LW: My love of writing, Buddhism, I live nomadically, I try to live without delusion, lots of things.

addict2016: Do/did you attend any recovery groups?

LW: No, but I had been into rehab before, so I had all those tools – I just hadn’t quite reached the question of what is the meaning of life without drugs?

addict2016: What is the answer to that question?

LW: Seeing reality on its own terms, free from delusion, and enjoying it and experiencing things outside the self; from there, I think you can work out specifically what you need to do to make meaning in your own life in a particular way.

addict2016: Very true. You are currently in Jakarta, researching your new book. What is it about?

LW: My book is about extreme experiences that westerners have when travel to or live in Asia, including my own, so this week I am staying in a slum for a night and then going and staying in a 5 star hotel to look at extreme inequality in Jakarta – that’s just one chapter, after that I’ll go to India to profile people who travel for spirituality.

addict2016: What would your advice be to another human suffering addiction?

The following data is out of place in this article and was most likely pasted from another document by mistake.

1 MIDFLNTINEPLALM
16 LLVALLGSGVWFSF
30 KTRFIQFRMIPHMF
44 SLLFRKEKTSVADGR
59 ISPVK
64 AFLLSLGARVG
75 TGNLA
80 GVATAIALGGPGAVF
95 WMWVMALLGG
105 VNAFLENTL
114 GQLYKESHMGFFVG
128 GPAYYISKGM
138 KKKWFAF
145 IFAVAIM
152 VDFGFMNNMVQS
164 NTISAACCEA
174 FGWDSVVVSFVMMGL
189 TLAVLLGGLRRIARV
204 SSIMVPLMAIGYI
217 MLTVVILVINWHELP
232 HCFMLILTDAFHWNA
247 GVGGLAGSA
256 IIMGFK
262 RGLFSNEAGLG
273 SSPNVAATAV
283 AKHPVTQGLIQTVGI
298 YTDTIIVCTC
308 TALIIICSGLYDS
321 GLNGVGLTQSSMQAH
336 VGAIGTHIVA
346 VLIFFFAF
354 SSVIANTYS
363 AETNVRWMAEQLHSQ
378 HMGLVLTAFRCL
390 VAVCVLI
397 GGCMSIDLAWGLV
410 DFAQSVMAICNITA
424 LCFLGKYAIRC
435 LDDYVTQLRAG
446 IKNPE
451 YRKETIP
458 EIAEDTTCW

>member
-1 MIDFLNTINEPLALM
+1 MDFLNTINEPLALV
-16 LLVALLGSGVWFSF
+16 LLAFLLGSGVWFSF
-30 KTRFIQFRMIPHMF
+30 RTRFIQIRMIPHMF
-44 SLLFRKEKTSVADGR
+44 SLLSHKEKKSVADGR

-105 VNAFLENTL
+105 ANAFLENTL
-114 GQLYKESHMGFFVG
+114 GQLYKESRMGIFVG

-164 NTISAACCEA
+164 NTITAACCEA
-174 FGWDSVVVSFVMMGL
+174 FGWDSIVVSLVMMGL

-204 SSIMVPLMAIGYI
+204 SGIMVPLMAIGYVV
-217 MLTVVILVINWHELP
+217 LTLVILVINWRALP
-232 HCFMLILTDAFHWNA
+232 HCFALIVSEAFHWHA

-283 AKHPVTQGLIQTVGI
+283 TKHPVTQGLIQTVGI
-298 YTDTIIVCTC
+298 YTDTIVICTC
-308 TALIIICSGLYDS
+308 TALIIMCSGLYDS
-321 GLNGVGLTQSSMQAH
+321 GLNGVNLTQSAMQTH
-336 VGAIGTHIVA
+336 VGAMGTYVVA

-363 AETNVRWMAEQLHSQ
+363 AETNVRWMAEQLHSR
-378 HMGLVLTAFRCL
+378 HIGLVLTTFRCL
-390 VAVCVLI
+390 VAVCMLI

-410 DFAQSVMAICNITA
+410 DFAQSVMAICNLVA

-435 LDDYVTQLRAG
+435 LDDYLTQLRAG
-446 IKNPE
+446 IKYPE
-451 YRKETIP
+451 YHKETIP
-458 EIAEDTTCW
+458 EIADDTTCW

LW: Well, I say that addictions are very hard to escape and come in all forms, but I would ask do you want to stop your addiction? Just gain a bit more control? You have work out a way to tap into your addiction so you gain from it rather suffer from it – because sometimes part of it is channeling obsession into something that brings good things into your life? Addictions are irrational, they usually serve no purpose and feed on themselves, they normally centre around unproductive pleasure – but even people with severe OCD have treatment available to them now, so if you want to stop you can eventually learn how if you reach out to the right places. The question is whether or not you want to. Also, treatment is just treatment for addiction – it’s not going to answer all your big existential questions, but once you get drugs out of your life you will be better placed to resolve them.

addict2016: Thank you Luke it’s been fascinating talking to you.

LW: Thank you.




The Ice Age: a journey into crystal meth addiction by Luke Williams is available to buy online.



“One good thing about music, when it hits you, you feel no pain.” Bob Marley